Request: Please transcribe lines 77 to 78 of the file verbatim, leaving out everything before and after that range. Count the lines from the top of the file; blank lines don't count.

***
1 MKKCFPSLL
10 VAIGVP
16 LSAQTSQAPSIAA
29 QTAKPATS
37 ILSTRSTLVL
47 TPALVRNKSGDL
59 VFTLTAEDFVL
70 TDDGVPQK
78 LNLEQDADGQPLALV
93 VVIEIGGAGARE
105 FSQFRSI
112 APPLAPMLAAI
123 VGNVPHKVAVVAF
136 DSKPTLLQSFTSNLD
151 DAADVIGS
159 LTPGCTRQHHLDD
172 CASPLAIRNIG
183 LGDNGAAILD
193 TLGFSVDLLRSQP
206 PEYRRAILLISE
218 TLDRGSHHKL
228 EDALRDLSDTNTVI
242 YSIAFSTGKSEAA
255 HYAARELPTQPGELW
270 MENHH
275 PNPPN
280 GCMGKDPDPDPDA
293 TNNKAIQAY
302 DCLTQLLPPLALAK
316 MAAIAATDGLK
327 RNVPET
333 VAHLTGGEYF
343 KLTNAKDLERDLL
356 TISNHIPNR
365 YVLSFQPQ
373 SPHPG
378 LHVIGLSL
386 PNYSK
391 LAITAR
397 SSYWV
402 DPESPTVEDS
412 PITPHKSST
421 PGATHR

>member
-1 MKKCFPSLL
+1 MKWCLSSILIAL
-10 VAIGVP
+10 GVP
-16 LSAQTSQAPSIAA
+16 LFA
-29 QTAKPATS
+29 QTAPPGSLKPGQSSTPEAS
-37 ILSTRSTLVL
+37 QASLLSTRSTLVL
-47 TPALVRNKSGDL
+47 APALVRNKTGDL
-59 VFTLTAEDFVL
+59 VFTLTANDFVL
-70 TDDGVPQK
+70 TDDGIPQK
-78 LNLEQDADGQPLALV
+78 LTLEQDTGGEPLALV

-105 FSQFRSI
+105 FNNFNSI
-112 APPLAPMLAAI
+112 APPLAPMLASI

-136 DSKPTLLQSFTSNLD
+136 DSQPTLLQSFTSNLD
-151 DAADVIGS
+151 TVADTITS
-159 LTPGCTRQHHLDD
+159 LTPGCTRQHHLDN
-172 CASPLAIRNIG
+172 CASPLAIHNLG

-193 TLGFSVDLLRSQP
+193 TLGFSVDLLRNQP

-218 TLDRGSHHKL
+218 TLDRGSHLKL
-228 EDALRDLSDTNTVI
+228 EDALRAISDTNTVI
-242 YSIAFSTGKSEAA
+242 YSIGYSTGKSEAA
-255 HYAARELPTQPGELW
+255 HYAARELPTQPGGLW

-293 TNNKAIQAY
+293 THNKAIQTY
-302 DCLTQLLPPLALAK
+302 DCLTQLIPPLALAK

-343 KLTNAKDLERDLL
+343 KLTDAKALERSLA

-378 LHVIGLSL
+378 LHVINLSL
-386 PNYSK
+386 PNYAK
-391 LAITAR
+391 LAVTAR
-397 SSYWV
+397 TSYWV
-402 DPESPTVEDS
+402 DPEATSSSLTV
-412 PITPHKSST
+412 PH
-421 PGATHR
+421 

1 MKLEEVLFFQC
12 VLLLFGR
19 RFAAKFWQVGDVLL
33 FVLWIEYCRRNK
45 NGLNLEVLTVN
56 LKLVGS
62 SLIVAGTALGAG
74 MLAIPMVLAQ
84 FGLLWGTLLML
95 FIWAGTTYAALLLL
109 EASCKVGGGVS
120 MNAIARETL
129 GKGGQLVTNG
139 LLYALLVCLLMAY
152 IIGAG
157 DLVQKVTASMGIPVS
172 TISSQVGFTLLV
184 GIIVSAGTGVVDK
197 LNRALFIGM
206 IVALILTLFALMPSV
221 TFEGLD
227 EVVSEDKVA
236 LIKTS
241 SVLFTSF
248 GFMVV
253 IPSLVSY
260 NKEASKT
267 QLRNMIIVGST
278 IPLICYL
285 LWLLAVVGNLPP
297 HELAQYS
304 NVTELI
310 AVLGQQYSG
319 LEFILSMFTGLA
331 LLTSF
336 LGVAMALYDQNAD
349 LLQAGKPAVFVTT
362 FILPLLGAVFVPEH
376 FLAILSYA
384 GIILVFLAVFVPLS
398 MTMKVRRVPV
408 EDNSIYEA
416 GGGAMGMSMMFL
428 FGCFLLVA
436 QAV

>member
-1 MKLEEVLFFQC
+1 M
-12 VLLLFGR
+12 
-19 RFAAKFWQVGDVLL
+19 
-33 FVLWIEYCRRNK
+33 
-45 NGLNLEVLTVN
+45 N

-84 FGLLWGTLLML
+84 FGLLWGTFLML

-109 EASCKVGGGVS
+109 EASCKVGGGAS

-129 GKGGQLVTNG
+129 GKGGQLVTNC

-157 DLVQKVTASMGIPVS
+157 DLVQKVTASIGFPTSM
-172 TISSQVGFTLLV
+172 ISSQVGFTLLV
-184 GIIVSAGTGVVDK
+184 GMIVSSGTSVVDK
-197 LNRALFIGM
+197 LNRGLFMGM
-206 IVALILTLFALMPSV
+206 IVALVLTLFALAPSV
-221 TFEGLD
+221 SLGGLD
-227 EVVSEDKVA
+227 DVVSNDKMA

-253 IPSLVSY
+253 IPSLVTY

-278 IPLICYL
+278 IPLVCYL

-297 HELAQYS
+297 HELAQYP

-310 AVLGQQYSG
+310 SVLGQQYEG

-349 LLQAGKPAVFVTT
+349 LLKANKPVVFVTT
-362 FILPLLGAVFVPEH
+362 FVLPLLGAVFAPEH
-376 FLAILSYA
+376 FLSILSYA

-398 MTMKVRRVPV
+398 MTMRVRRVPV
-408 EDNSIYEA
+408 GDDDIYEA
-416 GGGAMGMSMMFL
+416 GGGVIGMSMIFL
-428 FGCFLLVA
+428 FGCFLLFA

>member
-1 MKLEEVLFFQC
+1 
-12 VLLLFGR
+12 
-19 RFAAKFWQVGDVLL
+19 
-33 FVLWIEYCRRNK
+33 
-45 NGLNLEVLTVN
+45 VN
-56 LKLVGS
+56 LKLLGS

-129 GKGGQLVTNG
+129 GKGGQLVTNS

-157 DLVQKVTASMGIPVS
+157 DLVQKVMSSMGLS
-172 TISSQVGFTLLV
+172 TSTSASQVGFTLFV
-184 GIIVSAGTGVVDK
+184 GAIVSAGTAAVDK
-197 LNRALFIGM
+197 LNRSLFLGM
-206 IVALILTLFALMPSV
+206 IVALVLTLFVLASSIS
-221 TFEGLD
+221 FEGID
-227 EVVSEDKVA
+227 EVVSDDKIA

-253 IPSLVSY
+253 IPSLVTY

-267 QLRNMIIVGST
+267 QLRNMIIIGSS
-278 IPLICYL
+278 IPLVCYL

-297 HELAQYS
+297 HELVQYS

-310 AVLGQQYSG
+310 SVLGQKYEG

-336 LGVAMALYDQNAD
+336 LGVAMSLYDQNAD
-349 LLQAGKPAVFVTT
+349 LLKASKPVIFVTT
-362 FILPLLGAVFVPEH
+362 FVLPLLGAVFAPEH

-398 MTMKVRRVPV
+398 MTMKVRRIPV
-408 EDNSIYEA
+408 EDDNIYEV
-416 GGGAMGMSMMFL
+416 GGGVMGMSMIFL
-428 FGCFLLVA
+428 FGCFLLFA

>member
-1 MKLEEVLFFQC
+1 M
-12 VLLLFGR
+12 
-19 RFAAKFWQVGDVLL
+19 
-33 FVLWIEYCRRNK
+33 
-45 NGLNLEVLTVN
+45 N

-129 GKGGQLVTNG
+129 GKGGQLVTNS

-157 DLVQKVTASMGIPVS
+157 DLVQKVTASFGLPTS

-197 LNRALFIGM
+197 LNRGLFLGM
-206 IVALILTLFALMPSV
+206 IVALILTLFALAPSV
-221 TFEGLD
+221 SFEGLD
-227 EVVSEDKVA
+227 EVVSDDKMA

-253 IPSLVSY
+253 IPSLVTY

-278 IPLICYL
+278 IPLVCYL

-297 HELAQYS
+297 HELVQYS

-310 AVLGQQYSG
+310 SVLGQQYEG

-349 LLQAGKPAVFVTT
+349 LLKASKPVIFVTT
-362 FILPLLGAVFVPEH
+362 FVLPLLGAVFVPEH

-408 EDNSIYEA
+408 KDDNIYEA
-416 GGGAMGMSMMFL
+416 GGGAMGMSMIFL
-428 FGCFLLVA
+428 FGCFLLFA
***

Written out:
-218 TLDRGSHHKL
+218 TLDRGSHLKL